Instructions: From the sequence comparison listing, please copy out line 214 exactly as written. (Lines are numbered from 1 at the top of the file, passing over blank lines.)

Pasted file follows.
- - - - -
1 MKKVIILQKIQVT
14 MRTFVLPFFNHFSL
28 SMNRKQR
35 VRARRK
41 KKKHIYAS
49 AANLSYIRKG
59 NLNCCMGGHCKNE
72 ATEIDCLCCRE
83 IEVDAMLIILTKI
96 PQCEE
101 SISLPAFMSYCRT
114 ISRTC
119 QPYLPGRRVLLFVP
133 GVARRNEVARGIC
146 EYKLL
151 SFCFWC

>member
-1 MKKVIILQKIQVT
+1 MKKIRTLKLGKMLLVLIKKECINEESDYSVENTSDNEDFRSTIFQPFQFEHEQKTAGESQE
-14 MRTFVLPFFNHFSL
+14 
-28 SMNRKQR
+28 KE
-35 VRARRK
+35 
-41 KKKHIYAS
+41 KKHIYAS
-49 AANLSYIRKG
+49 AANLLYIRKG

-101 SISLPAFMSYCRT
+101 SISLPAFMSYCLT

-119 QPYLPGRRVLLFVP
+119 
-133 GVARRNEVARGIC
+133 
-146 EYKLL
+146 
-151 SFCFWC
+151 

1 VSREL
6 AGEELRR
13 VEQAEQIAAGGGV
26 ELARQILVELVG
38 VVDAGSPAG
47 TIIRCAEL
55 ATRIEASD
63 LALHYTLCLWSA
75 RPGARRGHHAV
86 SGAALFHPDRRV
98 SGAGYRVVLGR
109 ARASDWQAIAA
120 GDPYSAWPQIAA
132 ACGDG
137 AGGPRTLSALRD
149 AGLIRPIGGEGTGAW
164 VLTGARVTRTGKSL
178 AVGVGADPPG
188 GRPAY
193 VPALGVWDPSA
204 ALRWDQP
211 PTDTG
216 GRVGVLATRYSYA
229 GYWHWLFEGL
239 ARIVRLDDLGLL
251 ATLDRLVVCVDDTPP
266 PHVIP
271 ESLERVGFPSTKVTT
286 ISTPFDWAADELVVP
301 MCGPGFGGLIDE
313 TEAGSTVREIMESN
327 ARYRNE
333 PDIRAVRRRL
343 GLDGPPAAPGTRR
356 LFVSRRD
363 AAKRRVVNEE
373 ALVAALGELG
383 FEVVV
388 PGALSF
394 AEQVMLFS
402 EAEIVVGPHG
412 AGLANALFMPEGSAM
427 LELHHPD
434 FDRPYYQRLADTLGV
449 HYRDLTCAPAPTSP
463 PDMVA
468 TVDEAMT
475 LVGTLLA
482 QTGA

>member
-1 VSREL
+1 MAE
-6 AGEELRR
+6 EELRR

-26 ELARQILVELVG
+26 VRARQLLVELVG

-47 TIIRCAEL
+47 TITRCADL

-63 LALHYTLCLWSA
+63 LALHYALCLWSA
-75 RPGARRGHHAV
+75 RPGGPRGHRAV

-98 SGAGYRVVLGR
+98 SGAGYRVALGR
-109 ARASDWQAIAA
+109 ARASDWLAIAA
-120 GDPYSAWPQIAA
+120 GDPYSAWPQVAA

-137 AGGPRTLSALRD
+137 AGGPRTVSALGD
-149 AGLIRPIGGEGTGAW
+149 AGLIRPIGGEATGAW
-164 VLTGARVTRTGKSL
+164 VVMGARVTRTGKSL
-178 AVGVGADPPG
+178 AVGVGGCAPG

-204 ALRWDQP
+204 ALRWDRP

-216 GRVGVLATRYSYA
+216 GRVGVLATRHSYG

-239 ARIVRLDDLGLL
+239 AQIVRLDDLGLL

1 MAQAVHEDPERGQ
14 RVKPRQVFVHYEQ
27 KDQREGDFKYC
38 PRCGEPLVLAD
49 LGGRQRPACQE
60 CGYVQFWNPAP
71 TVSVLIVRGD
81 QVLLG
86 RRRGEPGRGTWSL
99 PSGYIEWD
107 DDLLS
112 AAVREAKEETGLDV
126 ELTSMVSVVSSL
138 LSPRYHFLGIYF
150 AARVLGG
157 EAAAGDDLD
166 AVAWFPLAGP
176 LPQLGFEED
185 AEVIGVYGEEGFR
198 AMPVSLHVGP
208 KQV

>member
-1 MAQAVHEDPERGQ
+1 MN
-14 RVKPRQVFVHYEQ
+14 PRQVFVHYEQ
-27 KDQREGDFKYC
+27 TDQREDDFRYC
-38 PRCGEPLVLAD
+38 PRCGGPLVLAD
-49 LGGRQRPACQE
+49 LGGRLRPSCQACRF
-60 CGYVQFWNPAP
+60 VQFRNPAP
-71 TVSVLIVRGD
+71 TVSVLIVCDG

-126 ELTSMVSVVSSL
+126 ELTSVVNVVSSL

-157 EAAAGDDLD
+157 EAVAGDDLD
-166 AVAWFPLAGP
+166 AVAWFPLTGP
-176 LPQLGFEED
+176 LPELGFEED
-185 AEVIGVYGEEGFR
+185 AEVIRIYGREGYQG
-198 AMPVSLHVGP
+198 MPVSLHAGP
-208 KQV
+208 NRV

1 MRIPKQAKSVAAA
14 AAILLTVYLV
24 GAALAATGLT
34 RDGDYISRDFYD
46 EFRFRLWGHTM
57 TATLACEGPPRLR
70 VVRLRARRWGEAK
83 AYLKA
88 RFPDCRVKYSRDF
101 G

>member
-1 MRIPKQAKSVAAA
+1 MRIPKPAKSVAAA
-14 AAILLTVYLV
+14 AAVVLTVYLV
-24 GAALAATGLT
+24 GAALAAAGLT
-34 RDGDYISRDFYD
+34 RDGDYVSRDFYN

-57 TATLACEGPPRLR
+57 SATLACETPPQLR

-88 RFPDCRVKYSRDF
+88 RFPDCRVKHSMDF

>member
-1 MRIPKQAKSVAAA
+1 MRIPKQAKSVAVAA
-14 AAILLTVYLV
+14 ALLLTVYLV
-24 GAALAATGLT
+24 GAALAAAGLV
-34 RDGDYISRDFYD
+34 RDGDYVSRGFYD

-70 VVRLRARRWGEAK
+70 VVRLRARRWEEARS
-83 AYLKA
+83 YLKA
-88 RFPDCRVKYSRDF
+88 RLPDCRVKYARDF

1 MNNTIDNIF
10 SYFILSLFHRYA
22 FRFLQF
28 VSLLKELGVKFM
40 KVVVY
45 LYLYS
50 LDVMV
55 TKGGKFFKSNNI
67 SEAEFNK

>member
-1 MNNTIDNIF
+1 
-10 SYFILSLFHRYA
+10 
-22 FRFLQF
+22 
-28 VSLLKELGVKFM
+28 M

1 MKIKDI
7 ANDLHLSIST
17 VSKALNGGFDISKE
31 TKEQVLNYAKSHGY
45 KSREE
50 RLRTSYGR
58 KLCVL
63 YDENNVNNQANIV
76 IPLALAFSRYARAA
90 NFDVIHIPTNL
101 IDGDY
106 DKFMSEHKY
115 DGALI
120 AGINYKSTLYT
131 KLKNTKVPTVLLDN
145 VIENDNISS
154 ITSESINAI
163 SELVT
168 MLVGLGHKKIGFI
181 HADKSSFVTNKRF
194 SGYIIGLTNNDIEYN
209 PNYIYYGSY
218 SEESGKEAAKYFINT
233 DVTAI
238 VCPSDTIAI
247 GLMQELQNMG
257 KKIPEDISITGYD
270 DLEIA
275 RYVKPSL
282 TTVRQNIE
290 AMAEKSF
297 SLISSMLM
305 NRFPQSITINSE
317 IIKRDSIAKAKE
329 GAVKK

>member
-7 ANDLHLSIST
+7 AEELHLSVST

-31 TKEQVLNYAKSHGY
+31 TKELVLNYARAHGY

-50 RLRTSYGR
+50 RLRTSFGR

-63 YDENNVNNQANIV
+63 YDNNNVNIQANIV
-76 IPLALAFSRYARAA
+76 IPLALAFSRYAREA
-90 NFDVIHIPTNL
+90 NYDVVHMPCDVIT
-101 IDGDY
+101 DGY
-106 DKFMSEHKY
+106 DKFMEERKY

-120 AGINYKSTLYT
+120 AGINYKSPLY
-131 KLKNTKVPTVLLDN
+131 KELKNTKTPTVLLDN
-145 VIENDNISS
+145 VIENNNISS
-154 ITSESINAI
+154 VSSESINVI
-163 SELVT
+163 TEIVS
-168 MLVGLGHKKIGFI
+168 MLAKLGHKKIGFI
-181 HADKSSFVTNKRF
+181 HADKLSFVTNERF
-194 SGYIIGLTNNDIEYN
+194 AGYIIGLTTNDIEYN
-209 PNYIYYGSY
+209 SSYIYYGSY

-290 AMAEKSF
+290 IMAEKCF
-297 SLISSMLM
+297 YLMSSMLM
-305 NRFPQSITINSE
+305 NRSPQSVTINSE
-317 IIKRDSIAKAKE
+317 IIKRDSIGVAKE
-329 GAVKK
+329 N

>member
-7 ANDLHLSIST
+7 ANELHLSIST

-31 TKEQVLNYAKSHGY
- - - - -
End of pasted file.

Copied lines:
40 KVVVY